Statin use and prostate cancer risk in a large population-based setting

Denise M. Boudreau, Onchee Yu, Diana S M Buist, Diana L Miglioretti

Research output: Contribution to journalArticle

55 Citations (Scopus)

Abstract

Background: Statins are a commonly used cholesterol-lowering drug, which also have the potential to affect cancer risk and progression. Results from previous studies offer mixed conclusions. Methods: To evaluate the relation between statin use and prostate cancer risk, we conducted a retrospective cohort study during 1 January 1990 to 31 August 2005 among men 45-79 years receiving care within Group Health, an integrated healthcare delivery system. Information on statin use and covariates were obtained from health plan databases. We identified incident prostate cancer cases through the Surveillance, Epidemiology, and End Results cancer registry. We used Cox proportional hazards models to estimate the hazard ratios (HR) and 95% confidence intervals (CI) for prostate cancer among statin users compared to non-users. Results: Among 83,372 men studied, median follow-up time was 5.7 years and 2,532 prostate cancer cases were identified. About 14.4% used statins over the study period and median duration of use was 3.3 years. Compared to non-users, hydrophobic statin users had a reduced risk of prostate cancer (HR = 0.79; 95% CI, 0.66-0.94), and results are suggestive of a reduced risk among ever users of statins (HR = 0.88; 95% CI, 0.76-1.02) and hydrophilic statin users (HR = 0.67; 95% CI, 0.33-1.34). There was no trend in risk by duration of statin use, and no association between statin use and cancer aggressiveness, stage, or grade. Conclusion: Overall, this study does not support an associated between statin use and prostate cancer but a reduced risk cannot be ruled out.

Original languageEnglish (US)
Pages (from-to)767-774
Number of pages8
JournalCancer Causes and Control
Volume19
Issue number7
DOIs
StatePublished - Sep 2008
Externally publishedYes

Fingerprint

Hydroxymethylglutaryl-CoA Reductase Inhibitors
Prostatic Neoplasms
Population
Confidence Intervals
Integrated Delivery of Health Care
Delivery of Health Care
Neoplasms
Health
Proportional Hazards Models
Registries
Epidemiology
Cohort Studies
Retrospective Studies
Cholesterol

Keywords

  • Cancer
  • HMG-CoA reductase inhibitors
  • Lipid lowering drugs
  • Prostate cancer
  • Statins

ASJC Scopus subject areas

  • Oncology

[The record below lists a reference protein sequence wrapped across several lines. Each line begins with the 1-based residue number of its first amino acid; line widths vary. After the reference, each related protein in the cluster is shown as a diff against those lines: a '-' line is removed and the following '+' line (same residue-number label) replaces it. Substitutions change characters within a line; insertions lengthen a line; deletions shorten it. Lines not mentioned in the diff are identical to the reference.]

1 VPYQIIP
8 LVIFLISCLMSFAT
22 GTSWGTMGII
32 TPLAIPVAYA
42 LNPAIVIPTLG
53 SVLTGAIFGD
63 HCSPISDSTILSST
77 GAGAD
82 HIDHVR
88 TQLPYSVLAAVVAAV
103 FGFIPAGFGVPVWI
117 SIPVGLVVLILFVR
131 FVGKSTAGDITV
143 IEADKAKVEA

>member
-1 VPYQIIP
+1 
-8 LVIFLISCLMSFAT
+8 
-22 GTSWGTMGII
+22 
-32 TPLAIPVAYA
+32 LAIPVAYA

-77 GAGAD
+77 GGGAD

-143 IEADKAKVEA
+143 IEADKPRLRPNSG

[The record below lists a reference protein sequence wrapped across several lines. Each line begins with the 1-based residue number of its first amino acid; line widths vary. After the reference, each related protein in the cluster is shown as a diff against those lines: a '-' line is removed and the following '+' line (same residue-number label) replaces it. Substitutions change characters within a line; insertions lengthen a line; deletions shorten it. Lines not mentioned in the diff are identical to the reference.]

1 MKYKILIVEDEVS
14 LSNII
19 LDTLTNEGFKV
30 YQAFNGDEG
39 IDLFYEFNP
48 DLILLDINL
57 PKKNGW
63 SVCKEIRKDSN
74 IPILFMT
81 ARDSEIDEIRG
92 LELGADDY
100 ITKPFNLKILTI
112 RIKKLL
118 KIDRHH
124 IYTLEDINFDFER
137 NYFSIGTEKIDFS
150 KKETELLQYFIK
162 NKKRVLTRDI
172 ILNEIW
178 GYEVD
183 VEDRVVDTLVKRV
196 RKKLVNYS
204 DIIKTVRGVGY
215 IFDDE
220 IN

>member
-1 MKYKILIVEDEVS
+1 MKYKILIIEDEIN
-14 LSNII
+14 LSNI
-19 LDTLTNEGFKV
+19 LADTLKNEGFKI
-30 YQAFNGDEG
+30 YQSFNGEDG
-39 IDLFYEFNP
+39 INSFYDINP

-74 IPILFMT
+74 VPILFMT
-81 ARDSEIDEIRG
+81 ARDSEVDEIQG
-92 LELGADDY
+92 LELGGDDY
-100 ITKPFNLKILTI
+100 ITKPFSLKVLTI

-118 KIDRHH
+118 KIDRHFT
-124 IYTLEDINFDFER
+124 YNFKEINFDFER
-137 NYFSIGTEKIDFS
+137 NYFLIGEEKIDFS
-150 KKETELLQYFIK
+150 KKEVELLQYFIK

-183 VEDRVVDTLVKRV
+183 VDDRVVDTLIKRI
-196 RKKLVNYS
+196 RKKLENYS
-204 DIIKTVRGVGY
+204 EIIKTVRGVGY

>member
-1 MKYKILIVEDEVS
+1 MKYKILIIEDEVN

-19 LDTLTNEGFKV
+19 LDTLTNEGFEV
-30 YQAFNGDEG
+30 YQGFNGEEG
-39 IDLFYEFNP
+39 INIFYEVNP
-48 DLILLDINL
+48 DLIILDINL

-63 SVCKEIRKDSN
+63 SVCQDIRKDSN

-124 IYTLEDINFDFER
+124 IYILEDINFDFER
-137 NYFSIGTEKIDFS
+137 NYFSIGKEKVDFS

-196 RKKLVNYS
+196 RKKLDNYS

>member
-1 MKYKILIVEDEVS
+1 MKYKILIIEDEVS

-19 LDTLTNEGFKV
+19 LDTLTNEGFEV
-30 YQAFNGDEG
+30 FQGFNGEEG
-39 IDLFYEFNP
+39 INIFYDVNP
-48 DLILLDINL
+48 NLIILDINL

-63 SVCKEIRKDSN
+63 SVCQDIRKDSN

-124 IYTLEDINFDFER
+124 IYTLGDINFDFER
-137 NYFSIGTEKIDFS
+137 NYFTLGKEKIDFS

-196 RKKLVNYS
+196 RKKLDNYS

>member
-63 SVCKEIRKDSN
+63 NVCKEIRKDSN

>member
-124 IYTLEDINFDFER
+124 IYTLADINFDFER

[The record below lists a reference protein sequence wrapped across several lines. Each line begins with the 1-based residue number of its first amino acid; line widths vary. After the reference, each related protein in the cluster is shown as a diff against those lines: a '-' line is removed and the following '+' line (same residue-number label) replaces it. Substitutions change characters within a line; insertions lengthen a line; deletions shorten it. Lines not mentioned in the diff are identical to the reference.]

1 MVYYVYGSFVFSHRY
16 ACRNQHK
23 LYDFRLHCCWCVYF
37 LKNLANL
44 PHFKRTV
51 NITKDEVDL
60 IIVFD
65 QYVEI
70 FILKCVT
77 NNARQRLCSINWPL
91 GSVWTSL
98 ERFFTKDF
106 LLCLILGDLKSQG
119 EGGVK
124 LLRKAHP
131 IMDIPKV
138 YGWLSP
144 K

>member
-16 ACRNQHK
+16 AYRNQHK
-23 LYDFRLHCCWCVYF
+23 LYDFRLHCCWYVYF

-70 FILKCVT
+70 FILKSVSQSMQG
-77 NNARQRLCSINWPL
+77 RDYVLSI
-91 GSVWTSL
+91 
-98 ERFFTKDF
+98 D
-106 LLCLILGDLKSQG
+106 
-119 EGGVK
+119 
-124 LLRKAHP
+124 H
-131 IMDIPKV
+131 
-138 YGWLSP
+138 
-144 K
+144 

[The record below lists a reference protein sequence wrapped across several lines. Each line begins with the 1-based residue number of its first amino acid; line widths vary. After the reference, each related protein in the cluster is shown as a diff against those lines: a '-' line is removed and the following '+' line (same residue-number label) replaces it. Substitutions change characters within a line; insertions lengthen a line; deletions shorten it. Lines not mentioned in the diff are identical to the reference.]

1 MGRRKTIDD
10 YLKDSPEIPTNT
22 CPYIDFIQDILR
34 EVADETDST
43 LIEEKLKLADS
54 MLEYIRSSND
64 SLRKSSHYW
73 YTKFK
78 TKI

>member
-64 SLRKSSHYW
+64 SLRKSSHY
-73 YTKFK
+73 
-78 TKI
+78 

• Epidemiology
  • Cancer Research

Cite this

Statin use and prostate cancer risk in a large population-based setting. / Boudreau, Denise M.; Yu, Onchee; Buist, Diana S M; Miglioretti, Diana L.

In: Cancer Causes and Control, Vol. 19, No. 7, 09.2008, p. 767-774.

Research output: Contribution to journalArticle

Boudreau, Denise M. ; Yu, Onchee ; Buist, Diana S M ; Miglioretti, Diana L. / Statin use and prostate cancer risk in a large population-based setting. In: Cancer Causes and Control. 2008 ; Vol. 19, No. 7. pp. 767-774.
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AB - Background: Statins are a commonly used cholesterol-lowering drug, which also have the potential to affect cancer risk and progression. Results from previous studies offer mixed conclusions. Methods: To evaluate the relation between statin use and prostate cancer risk, we conducted a retrospective cohort study during 1 January 1990 to 31 August 2005 among men 45-79 years receiving care within Group Health, an integrated healthcare delivery system. Information on statin use and covariates were obtained from health plan databases. We identified incident prostate cancer cases through the Surveillance, Epidemiology, and End Results cancer registry. We used Cox proportional hazards models to estimate the hazard ratios (HR) and 95% confidence intervals (CI) for prostate cancer among statin users compared to non-users. Results: Among 83,372 men studied, median follow-up time was 5.7 years and 2,532 prostate cancer cases were identified. About 14.4% used statins over the study period and median duration of use was 3.3 years. Compared to non-users, hydrophobic statin users had a reduced risk of prostate cancer (HR = 0.79; 95% CI, 0.66-0.94), and results are suggestive of a reduced risk among ever users of statins (HR = 0.88; 95% CI, 0.76-1.02) and hydrophilic statin users (HR = 0.67; 95% CI, 0.33-1.34). There was no trend in risk by duration of statin use, and no association between statin use and cancer aggressiveness, stage, or grade. Conclusion: Overall, this study does not support an associated between statin use and prostate cancer but a reduced risk cannot be ruled out.

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